Connect with us

Business

Payless to pay more!

Published

on

Payless to pay more!

Choppies drag Payless owner to court over P121 million debt

Choppies, through its distribution centre, has dragged Payless supermarket’s majority shareholder, Saleem Malique to court over unpaid debts.

Choppies Distribution Centre (CDC) had loaned an amount of P121 048 424.78 to Payless supermarkets. Indeed, in total, the doomed enterprise owes suppliers P1.3 billion.

It has now been deemed through the Companies Act that Payless is unable to pay the money owed to CDC.

In a recently released circular to its shareholders, Choppies confirmed it has been unable to recover the P121 million debt.

On the 13th of March this year, the High Court granted a provisional order for the winding up of Payless supermarkets and the appointment of a provisional liquidator.

A final order of the liquidation is expected to be made on 27 April 2020.

During the liquidation process, the liquidator will, as directed by the High Court, evaluate the prospects of selling the business as a whole or individually.

As a secured creditor, Choppies has told shareholders that CDC may, if appropriate, support the provisional liquidator in operating the business in order to enable sale of the business or businesses.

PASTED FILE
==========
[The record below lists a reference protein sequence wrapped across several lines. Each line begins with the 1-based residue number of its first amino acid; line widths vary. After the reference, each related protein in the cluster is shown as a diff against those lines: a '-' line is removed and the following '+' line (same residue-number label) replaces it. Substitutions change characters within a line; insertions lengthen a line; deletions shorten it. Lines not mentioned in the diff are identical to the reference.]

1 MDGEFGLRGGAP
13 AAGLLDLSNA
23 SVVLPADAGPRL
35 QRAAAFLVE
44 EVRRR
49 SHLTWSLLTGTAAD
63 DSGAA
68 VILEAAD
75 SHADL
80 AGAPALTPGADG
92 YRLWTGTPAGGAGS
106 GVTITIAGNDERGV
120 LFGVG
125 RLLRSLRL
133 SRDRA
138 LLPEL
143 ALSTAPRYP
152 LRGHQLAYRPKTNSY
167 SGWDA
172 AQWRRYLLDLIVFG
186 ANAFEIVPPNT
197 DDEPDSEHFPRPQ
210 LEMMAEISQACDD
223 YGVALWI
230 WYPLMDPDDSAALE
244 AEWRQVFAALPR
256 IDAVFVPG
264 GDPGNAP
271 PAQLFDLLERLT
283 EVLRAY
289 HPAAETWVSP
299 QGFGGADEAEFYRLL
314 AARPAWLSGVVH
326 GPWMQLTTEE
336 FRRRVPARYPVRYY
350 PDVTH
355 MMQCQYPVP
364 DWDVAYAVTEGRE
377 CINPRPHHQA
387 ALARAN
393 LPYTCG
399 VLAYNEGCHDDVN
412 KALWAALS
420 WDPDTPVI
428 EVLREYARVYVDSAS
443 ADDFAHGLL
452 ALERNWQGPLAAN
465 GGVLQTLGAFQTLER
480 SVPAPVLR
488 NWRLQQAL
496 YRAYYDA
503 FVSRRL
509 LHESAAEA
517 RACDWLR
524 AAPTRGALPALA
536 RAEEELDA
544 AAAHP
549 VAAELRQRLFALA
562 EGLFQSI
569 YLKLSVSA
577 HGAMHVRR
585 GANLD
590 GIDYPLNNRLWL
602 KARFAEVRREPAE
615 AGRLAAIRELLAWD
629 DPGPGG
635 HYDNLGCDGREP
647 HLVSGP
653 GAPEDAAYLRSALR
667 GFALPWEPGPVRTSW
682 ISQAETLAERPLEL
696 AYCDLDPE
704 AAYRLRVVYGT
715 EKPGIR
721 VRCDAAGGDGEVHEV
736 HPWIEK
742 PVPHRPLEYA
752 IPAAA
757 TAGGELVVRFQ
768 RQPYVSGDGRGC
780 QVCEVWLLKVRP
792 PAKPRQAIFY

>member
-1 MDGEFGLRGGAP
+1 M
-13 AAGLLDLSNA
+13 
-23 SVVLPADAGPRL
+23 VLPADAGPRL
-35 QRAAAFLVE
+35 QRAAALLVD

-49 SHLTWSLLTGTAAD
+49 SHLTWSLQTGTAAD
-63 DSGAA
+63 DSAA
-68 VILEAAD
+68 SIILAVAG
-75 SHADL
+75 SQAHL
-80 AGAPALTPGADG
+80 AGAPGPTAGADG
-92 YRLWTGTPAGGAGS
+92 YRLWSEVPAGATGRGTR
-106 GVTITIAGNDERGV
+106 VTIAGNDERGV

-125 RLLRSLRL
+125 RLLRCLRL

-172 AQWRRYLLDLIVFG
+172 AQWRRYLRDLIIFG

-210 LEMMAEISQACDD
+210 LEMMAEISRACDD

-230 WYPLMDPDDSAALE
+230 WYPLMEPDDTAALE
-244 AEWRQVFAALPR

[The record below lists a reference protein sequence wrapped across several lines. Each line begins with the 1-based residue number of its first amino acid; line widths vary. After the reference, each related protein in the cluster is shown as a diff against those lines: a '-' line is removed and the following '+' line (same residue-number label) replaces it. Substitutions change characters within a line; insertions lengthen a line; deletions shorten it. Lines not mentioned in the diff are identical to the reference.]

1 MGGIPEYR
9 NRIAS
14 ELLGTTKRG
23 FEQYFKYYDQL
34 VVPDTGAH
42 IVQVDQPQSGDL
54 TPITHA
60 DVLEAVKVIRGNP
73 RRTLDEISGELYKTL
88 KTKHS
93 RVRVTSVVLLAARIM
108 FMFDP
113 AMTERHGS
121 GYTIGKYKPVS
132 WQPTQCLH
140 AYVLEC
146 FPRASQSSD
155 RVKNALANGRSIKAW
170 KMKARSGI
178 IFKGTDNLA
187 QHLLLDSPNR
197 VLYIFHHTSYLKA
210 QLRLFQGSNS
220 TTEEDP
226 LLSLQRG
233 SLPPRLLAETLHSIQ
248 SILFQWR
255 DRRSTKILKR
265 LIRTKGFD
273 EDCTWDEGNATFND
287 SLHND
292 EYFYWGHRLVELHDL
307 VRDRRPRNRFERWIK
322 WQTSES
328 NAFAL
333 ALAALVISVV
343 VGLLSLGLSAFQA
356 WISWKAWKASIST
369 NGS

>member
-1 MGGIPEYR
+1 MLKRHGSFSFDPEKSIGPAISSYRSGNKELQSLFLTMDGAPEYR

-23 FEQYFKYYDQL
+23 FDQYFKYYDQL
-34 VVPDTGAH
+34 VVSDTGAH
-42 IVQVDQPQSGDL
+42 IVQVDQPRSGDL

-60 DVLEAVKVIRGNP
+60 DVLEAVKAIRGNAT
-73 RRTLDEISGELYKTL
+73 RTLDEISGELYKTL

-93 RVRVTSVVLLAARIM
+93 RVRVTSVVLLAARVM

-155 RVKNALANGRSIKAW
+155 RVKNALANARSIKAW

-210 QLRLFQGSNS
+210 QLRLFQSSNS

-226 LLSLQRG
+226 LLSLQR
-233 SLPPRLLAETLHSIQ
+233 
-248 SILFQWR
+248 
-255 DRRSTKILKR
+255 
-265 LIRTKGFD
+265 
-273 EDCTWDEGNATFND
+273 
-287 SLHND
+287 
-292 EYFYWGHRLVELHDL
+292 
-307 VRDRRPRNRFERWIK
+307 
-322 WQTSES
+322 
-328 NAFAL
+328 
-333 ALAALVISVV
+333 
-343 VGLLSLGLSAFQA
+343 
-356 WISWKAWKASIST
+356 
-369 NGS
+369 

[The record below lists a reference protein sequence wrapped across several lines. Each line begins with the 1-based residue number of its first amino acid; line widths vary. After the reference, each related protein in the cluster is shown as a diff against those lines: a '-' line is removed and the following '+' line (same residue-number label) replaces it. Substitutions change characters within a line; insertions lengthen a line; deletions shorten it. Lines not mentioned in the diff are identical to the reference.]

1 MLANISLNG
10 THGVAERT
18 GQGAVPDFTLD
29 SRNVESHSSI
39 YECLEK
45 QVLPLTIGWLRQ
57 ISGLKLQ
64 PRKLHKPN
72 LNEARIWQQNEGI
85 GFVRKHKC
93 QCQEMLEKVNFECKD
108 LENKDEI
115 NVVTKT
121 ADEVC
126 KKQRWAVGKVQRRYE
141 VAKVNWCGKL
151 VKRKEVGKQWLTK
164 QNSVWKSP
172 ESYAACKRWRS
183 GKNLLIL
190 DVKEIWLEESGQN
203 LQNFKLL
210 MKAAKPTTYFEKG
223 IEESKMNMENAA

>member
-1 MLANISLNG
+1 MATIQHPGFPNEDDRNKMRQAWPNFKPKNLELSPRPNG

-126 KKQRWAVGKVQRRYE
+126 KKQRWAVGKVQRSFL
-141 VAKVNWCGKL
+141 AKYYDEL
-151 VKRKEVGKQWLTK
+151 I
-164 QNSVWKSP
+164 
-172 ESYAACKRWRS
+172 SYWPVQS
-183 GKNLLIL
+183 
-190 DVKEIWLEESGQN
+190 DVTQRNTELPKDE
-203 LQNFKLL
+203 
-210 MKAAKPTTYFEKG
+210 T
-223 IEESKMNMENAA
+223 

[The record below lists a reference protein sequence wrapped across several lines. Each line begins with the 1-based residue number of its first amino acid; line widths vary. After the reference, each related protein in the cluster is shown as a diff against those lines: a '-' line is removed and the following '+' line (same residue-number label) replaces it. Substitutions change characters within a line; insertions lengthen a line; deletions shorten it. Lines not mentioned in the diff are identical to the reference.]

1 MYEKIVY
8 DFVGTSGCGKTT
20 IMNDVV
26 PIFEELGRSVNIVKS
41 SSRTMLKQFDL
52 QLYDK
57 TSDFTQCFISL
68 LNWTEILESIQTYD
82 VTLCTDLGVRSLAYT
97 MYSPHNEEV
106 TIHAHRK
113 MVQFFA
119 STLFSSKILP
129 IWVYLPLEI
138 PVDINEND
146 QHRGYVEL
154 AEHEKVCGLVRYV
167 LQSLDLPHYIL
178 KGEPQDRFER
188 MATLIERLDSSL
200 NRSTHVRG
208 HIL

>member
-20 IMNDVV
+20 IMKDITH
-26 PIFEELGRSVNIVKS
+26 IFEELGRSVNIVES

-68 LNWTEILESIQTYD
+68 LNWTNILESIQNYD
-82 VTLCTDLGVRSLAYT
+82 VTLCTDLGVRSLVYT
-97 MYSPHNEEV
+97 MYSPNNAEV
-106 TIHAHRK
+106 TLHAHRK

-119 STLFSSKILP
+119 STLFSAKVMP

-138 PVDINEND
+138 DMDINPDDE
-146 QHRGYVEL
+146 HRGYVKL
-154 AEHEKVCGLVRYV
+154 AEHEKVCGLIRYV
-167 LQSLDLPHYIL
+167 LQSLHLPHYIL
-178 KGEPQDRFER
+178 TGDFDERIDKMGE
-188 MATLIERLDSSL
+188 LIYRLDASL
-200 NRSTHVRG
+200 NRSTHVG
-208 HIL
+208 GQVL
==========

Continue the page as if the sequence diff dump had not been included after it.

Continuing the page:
Now Choppies has taken Malique, who holds a 90 percent shareholding in Payless Supermarkets, to court after he failed to execute a deed of suretyship which he guaranteed as a surety, guarantor and co-principal debtor.

It is said Malique had committed to take responsibility for Payless supermarkets obligations to CDC, ceding and pledging his Payless shares.

After being issued with demand by CDC for payment of the outstanding P121 million, Malique reportedly failed to effect payment of such amount.

As a result, Choppies through its distribution centre, approached the courts of laws seeking judgment against Malique for the full payment of the debt as well as interest.

The company also wants Malique’s Payless shares to be attached. He was served with summons on 3 March.

Advertisement
Click to comment

Leave a Reply